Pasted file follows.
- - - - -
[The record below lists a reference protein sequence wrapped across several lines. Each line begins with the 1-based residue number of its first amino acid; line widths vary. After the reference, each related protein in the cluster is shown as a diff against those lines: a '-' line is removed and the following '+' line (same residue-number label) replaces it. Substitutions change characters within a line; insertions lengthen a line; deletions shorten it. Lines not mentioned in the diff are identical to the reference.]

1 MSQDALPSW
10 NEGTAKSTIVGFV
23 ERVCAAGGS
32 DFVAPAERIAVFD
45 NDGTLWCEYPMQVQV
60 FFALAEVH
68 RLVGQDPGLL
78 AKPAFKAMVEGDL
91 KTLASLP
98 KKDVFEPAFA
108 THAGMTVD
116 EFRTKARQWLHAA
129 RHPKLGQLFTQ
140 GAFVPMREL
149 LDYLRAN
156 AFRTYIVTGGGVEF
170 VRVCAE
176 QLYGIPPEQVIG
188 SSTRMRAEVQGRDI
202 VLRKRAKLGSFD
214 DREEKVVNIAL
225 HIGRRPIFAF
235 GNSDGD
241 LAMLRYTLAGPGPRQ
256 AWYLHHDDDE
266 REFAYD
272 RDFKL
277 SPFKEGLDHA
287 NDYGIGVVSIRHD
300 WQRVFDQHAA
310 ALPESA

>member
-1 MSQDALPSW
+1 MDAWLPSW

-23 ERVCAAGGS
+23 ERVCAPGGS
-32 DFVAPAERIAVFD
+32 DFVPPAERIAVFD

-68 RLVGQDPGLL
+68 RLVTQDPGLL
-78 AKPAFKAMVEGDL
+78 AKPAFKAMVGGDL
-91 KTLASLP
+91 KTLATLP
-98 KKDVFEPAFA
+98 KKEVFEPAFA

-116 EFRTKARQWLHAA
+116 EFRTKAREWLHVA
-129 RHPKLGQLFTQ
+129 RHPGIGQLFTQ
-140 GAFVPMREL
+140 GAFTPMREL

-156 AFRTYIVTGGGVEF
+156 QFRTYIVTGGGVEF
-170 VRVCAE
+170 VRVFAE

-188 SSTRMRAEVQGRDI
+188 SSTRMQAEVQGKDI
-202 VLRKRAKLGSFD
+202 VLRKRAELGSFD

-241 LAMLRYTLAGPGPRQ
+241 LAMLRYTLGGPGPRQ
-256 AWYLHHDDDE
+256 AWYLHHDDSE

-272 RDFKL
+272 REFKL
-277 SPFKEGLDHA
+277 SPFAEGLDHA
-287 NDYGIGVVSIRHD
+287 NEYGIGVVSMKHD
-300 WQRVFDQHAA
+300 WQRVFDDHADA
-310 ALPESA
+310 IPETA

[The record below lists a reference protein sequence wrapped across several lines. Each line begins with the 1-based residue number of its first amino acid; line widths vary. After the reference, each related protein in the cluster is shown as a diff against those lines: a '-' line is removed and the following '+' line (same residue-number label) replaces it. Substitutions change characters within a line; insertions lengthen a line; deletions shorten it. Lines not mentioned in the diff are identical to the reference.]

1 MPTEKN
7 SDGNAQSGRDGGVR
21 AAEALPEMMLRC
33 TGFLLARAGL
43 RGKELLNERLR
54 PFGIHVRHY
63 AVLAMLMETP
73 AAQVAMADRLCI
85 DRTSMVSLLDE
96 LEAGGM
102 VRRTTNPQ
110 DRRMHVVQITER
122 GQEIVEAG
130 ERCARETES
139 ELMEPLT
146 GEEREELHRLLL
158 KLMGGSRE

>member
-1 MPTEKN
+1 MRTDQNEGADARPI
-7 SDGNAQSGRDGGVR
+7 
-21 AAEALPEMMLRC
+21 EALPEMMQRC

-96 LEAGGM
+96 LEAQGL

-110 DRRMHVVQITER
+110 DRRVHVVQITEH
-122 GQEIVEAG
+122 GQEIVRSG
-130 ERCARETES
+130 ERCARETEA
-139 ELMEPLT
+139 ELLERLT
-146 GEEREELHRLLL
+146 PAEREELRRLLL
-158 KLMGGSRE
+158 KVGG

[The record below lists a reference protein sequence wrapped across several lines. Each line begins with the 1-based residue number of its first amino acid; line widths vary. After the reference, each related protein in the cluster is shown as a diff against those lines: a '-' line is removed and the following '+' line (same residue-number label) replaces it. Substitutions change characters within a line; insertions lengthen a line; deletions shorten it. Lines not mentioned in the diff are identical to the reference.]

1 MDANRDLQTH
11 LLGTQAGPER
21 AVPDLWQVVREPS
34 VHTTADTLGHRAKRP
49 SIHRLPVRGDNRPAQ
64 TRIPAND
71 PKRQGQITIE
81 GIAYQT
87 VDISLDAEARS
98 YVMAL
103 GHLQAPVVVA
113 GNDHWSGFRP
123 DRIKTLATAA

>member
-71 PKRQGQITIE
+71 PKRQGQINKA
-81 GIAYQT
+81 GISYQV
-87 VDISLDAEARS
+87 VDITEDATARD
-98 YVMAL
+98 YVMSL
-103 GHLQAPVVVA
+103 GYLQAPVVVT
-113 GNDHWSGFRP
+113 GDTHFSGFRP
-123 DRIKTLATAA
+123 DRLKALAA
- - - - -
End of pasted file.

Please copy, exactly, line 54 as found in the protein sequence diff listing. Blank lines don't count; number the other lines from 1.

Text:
-156 AFRTYIVTGGGVEF